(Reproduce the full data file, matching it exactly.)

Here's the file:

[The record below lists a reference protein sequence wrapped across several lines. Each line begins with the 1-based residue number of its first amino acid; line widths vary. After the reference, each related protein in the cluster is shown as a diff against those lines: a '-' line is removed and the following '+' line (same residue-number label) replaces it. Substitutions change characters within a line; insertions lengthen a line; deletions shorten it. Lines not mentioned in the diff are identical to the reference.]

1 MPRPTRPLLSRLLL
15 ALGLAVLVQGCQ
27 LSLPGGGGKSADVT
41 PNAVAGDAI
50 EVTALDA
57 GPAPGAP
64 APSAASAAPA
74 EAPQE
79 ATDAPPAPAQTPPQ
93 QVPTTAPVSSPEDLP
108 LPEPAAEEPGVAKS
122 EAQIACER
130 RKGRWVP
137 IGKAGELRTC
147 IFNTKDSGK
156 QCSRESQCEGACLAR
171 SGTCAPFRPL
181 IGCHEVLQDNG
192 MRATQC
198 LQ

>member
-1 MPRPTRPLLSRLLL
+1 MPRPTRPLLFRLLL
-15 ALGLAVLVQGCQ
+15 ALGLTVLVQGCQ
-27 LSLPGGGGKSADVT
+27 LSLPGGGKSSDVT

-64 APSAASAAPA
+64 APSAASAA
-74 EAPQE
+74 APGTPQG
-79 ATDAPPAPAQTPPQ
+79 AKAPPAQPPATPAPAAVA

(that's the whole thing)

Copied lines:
[The record below lists a reference protein sequence wrapped across several lines. Each line begins with the 1-based residue number of its first amino acid; line widths vary. After the reference, each related protein in the cluster is shown as a diff against those lines: a '-' line is removed and the following '+' line (same residue-number label) replaces it. Substitutions change characters within a line; insertions lengthen a line; deletions shorten it. Lines not mentioned in the diff are identical to the reference.]

1 MPRPTRPLLSRLLL
15 ALGLAVLVQGCQ
27 LSLPGGGGKSADVT
41 PNAVAGDAI
50 EVTALDA
57 GPAPGAP
64 APSAASAAPA
74 EAPQE
79 ATDAPPAPAQTPPQ
93 QVPTTAPVSSPEDLP
108 LPEPAAEEPGVAKS
122 EAQIACER
130 RKGRWVP
137 IGKAGELRTC
147 IFNTKDSGK
156 QCSRESQCEGACLAR
171 SGTCAPFRPL
181 IGCHEVLQDNG
192 MRATQC
198 LQ

>member
-1 MPRPTRPLLSRLLL
+1 MPRPTRPLLFRLLL
-15 ALGLAVLVQGCQ
+15 ALGLTVLVQGCQ
-27 LSLPGGGGKSADVT
+27 LSLPGGGKSSDVT

-64 APSAASAAPA
+64 APSAASAA
-74 EAPQE
+74 APGTPQG
-79 ATDAPPAPAQTPPQ
+79 AKAPPAQPPATPAPAAVA